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22
Apr

California’s “Top Pesticide Blunders” Report Highlights Hazards

(Beyond Pesticides, April 22, 2009) The California Department of Pesticide Regulation (DPR) released its “Top Pesticide Blunders” report to remind the public to avoid illness and injury by using household cleaning and gardening products that pose the least risk to their health and the environment. The blunders also include situations in which users of toxic products fail to comply with product labels.

“Disinfectants, mold and mildew cleaners, weed killers and pool chemicals are just a few of the many over-the-counter pesticide products available for home use,” DPR Director Mary-Ann Warmerdam said. “As people begin their spring cleaning and gardening, they should select products that best target the problem and then follow the label instructions carefully to prevent accidents.” Beyond Pesticides adds that people should consider non-chemical approaches that manage unwanted insects and plants with prevention-oriented practices.

Ms. Warmerdam suggests the following precautions to prevent pesticide exposure in and around the home:

*Select products that pose the least risk to your health and the environment – do you really need a pesticide for the task?
*Never put pesticides in food or drink containers. Keep pesticides in their original containers so they are not mistaken for food or drink.
*Store pesticides properly to keep them away from children and adults who are unable to recognize pesticide containers.
*Do not mix bleach with ammonia or other cleansers because a toxic gas may be formed.

The Butte County incident and blunders below were drawn from 2007 illnesses and injuries reported to DPR. State privacy law protects their identities.

In San Diego County, a resident attempting to fix his home pool filter forgot which hose had the check-valve. He blew into one hose thinking he could tell which one had the valve and inhaled chlorine gas. He sought medical care after coughing and vomiting.

In Sacramento County, a teenage girl saw a mouse in her home and decided to use gopher bait to control the problem because she had seen her parents use it effectively against gophers in the yard. She said she read the label, but did not understand it. She poured about a handful of pellets into a corner of two bedrooms and waited in another room. Within two hours, she experienced a sharp pain behind her eyes, and tightness in her chest when she breathed in. She was taken to an emergency room for evaluation.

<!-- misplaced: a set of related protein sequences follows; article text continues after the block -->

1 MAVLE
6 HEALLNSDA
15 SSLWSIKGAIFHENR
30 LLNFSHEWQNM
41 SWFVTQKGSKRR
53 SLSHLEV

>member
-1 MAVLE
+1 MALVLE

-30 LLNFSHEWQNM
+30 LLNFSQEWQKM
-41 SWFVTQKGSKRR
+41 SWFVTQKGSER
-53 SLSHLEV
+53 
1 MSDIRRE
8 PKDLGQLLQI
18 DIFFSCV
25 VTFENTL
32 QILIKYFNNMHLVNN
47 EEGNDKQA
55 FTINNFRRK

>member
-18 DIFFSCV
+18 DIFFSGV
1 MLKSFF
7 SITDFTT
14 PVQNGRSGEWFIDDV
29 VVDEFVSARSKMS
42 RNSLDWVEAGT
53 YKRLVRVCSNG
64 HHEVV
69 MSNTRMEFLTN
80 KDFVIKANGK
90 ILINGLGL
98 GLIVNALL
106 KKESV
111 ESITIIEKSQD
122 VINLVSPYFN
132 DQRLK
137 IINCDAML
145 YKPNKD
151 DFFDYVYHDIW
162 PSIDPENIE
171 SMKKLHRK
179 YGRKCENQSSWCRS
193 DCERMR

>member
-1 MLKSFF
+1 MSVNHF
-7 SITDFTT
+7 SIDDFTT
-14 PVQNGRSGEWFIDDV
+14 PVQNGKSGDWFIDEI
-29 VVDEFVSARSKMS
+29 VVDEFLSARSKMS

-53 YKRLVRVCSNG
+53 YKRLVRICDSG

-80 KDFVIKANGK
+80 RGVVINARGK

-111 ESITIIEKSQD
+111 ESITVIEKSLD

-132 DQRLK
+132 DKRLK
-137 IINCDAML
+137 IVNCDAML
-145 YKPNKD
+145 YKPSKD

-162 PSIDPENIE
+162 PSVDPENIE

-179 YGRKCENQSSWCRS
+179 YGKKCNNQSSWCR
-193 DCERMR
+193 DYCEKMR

A Butte County man used a salt shaker to apply insecticidal dust on his dog for flea control. Later, he thought the salt shaker contained garlic salt and sprinkled the insecticidal dust on a bowl of chili. The man realized his mistake because the chili tasted strange and the beans were a gray color. He experienced some stomach discomfort and went to a hospital for treatment.

In Los Angeles County, an elderly woman spilled insecticidal powder on herself as she tried to open the container to use for roach control in her house. She apparently held the container over her head. She experienced “burning” and was taken to her doctor.

In Sacramento County, pest control company employees returned to air a house that had been fumigated three days earlier. They found a man asleep on the couch who had broken into and ransacked the house. He was taken to the hospital by paramedics and admitted in serious condition.

In Riverside County, a homeowner found a small plastic bottle of malathion leaking in his garage. He threw the bottle into his dumpster, where it spilled. A resident across the street experienced chest tightness and lightheadedness after smelling the pesticide and went for medical care. Two other neighbors reported symptoms, but declined care. The homeowner was found in violation for improperly disposing of a pesticide.

Incidents like these humanize recent data from DPR, which shows an increase in pesticide-related injuries and illness. In light of these dangerous side effects of pesticide use, DPR’s first tip, to use less- or non-toxic pest control methods, can protect you and your neighbors from possible harm. To learn more about how to control pests and maintain your garden without hazardous chemicals, visit our Alternatives Factsheets.

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